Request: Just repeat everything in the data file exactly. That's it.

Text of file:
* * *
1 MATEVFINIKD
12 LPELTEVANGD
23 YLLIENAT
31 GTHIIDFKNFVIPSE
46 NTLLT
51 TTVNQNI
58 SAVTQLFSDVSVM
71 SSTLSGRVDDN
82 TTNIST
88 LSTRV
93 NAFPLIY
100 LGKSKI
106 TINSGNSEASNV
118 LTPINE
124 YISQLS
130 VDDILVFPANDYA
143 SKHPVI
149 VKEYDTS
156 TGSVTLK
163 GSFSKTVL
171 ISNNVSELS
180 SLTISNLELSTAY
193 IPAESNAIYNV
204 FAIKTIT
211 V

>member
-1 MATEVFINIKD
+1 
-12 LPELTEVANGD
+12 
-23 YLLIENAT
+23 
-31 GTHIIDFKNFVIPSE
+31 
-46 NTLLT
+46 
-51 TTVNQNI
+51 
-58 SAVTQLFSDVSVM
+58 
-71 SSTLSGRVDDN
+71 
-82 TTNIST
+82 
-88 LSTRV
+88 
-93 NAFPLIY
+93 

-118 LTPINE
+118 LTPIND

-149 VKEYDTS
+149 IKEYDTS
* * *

1 MATEVFINIKD
12 LPELTEVANGD
23 YLLIENAT
31 GTHIIDFKNFVIPSE
46 NTLLT
51 TTVNQNI
58 SAVTQLFSDVSVM
71 SSTLSGRVDDN
82 TTNIST
88 LSTRV
93 NAFPLIY
100 LGKSKI
106 TINSGNSEASNV
118 LTPINE
124 YISQLS
130 VDDILVFPANDYA
143 SKHPVI
149 VKEYDTS
156 TGSVTLK
163 GSFSKTVL
171 ISNNVSELS
180 SLTISNLELSTAY
193 IPAESNAIYNV
204 FAIKTIT
211 V

>member
-1 MATEVFINIKD
+1 
-12 LPELTEVANGD
+12 
-23 YLLIENAT
+23 
-31 GTHIIDFKNFVIPSE
+31 
-46 NTLLT
+46 
-51 TTVNQNI
+51 
-58 SAVTQLFSDVSVM
+58 
-71 SSTLSGRVDDN
+71 
-82 TTNIST
+82 
-88 LSTRV
+88 
-93 NAFPLIY
+93 

-118 LTPINE
+118 LTPIND

-149 VKEYDTS
+149 IKEYDTS